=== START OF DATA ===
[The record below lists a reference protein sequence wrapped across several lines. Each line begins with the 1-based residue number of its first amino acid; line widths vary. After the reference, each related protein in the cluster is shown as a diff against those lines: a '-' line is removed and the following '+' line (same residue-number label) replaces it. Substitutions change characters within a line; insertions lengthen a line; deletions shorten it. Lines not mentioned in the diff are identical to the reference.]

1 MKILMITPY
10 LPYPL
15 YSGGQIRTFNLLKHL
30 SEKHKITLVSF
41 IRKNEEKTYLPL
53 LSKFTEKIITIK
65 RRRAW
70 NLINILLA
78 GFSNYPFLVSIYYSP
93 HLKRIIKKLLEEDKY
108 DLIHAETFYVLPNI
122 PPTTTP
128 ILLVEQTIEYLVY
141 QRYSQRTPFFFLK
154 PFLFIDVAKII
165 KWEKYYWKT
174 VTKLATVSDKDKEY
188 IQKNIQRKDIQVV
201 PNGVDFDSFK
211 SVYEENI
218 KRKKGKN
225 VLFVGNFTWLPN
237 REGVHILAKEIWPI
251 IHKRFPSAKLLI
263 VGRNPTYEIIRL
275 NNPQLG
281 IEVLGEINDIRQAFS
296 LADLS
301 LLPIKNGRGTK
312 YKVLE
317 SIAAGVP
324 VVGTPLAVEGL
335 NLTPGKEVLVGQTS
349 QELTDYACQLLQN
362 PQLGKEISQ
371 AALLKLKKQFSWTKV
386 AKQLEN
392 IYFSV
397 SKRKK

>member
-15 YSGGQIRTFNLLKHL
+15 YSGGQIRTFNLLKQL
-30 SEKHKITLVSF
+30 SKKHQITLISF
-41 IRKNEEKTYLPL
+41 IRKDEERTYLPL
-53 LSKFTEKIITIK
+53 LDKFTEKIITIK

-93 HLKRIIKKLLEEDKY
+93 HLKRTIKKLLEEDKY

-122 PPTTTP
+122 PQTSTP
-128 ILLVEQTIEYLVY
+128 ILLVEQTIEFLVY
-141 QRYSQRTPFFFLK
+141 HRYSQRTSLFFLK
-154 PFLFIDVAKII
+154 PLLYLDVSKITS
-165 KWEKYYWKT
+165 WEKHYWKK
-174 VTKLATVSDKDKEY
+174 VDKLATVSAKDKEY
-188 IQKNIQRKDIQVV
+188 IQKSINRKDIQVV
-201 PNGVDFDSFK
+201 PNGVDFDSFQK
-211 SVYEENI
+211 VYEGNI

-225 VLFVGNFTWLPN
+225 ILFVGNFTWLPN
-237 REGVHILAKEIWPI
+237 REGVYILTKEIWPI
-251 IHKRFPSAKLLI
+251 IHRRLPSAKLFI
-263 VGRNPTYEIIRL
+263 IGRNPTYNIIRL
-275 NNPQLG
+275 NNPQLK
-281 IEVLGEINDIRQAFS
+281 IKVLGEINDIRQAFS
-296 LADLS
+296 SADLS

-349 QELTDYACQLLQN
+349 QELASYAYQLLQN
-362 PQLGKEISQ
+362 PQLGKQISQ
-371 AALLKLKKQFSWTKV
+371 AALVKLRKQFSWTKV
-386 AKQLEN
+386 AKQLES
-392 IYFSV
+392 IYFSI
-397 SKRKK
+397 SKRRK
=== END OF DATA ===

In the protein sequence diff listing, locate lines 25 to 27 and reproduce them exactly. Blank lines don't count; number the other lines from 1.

251 IHKRFPSAKLLI
263 VGRNPTYEIIRL
275 NNPQLG